Early delirium after cardiac surgery: an analysis of incidence and risk factors in elderly (≥65 years) and very elderly (≥80 years) patients
Received 1 March 2018
Accepted for publication 30 March 2018
Published 30 May 2018 Volume 2018:13 Pages 1061—1070
Checked for plagiarism Yes
Review by Single-blind
Peer reviewer comments 2
Editor who approved publication: Dr Richard Walker
Katarzyna Kotfis,1 Aleksandra Szylińska,2 Mariusz Listewnik,3 Marta Strzelbicka,1 Mirosław Brykczyński,3 Iwona Rotter,2 Maciej Żukowski1
1Department of Anesthesiology, Intensive Therapy and Acute Intoxications, Pomeranian Medical University, Szczecin, Poland; 2Department of Medical Rehabilitation and Clinical Physiotherapy, Pomeranian Medical University, Szczecin, Poland; 3Department of Cardiac Surgery, Pomeranian Medical University, Szczecin, Poland
Introduction: Postoperative delirium is a common complication of cardiac surgery associated with increased mortality, morbidity, and long-term cognitive dysfunction. The aim of this study was to identify incidence and risk factors of delirium in elderly (≥65 years) and very elderly (≥80 years) patients undergoing major cardiac surgery.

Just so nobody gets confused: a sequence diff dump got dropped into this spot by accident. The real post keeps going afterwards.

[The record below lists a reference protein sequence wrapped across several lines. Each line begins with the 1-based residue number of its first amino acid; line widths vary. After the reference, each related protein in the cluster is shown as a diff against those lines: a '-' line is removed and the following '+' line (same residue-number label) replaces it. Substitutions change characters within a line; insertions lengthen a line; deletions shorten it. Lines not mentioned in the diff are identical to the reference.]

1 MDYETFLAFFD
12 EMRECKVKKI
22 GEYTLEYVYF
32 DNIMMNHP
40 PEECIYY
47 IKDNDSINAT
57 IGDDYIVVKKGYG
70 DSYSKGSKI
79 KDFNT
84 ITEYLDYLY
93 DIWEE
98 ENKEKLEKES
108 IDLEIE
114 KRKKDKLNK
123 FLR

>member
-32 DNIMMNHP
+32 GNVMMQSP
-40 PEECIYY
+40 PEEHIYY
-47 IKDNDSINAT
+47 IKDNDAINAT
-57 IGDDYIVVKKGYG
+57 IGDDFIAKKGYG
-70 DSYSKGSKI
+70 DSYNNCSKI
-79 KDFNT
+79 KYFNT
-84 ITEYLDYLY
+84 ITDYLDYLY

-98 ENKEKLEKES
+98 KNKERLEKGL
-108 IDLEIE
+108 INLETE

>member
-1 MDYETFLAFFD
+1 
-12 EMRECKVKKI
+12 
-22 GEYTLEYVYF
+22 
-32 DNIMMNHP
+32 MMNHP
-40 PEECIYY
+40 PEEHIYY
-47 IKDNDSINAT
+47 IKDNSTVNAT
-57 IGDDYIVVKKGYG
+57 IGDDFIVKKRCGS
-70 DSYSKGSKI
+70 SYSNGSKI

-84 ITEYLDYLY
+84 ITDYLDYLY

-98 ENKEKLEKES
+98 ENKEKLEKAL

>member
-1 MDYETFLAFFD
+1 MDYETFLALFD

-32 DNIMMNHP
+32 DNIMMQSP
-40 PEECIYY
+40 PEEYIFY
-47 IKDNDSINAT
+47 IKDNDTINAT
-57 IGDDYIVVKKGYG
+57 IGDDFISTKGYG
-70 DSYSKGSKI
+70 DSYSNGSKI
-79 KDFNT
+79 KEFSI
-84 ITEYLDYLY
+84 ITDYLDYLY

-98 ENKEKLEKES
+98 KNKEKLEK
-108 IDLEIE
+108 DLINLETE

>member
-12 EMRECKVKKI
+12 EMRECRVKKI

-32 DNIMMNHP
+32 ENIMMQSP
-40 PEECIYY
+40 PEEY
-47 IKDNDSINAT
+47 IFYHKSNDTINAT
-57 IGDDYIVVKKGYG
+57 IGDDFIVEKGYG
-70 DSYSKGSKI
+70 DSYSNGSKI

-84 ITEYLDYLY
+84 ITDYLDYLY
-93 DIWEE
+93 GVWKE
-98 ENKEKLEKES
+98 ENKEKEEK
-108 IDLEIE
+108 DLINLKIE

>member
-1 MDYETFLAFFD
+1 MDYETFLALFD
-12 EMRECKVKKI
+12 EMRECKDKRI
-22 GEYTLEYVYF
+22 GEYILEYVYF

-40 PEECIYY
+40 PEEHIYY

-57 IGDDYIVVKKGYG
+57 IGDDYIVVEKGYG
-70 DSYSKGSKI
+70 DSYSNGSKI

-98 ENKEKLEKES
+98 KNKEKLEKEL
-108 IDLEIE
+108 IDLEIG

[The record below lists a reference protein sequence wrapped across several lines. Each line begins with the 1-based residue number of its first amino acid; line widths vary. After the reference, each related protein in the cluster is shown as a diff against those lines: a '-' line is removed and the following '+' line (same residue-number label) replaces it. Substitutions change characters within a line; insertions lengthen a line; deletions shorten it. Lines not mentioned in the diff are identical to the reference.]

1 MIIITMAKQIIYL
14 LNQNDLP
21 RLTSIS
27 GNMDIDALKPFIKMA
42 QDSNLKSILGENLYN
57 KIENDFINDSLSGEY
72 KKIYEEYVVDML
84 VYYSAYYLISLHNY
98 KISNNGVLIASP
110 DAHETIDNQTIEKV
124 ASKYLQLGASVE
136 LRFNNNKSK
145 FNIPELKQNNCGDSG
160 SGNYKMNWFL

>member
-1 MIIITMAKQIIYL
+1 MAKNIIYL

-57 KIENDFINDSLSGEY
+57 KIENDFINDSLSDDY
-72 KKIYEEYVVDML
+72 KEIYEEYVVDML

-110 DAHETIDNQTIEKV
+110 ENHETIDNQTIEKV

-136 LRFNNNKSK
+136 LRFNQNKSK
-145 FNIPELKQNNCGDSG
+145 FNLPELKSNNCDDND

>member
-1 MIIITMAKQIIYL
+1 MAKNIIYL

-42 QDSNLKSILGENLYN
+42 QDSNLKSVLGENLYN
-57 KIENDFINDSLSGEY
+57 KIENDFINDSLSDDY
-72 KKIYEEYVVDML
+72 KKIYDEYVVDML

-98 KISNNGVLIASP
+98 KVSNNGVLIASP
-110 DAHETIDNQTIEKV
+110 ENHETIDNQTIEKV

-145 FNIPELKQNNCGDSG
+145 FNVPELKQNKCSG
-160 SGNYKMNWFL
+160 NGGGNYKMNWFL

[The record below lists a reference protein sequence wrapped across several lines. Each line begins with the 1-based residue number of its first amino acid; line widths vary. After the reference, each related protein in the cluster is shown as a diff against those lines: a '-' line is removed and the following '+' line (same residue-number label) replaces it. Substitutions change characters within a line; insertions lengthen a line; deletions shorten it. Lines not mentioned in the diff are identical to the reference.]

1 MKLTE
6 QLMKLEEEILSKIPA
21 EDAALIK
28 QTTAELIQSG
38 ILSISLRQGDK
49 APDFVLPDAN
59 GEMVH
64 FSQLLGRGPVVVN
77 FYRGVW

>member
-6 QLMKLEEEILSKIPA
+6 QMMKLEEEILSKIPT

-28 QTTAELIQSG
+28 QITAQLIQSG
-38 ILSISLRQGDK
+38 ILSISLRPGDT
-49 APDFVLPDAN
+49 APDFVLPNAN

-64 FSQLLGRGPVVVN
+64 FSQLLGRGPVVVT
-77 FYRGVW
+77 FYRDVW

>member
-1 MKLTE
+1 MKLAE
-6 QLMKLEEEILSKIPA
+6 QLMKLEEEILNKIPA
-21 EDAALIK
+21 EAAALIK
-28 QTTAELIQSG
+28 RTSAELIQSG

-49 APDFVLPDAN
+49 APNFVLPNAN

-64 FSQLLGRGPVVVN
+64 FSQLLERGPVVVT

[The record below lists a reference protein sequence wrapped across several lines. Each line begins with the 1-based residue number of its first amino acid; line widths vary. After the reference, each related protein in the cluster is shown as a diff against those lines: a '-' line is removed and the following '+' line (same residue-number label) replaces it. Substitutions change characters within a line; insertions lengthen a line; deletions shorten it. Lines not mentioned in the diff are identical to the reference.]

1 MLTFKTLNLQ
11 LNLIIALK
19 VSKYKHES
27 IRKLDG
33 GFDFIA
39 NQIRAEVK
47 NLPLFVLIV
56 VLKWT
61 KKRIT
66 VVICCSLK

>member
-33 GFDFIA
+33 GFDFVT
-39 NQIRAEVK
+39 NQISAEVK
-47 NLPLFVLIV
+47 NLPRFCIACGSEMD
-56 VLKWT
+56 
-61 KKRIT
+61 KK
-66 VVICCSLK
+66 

Materials and methods: We performed a retrospective cohort analysis of prospectively collected data from a register of the cardiac surgery department of a tertiary referral university hospital between 2014 and 2016. Analysis was performed in two groups, ≥65 years and ≥80 years.
Results: We analyzed 1,797 patients ≥65 years, including 230 (7.24%) patients ≥80 years. Delirium was diagnosed in 21.4% (384/1,797) of patients above 65 years, and in 33.5% (77/230) of octogenarians. Early mortality did not differ between patients with and without delirium. Intensive care unit (ICU) stay (p<0.001), hospital stay (p<0.001), and intubation time (p=0.002) were significantly longer in patients undergoing cardiac surgery ≥65 years with delirium. According to multivariable analysis, ≥65 years, age (odds ratio [OR] 1.036, p=0.002), low ejection fraction (OR 1.634, p=0.035), diabetes (1.346, p=0.019), and extracardiac arteriopathy (OR 1.564, p=0.007) were found to be independent predictors of post-cardiac surgery delirium. Postoperative risk factors for developing delirium ≥65 years were atrial fibrillation (1.563, p=0.001), postoperative pneumonia (OR 1.896, p=0.022), elevated postoperative creatinine (OR 1.384, p=0.004), and prolonged hospitalization (OR 1.019, p=0.009).
Conclusion: Patients above 65 years of age with postoperative delirium have poorer outcome and are more likely to have prolonged hospitalization and ICU stay, and longer intubation times, but 30-day mortality is not increased. In our study, eight independent risk factors for development of post-cardiac surgery delirium were age, low ejection fraction, diabetes, extracardiac arteriopathy, postoperative atrial fibrillation, pneumonia, elevated creatinine, and prolonged hospitalization time.
Keywords: elderly, age, delirium, cardiac surgery, risk factors, mortality, outcome
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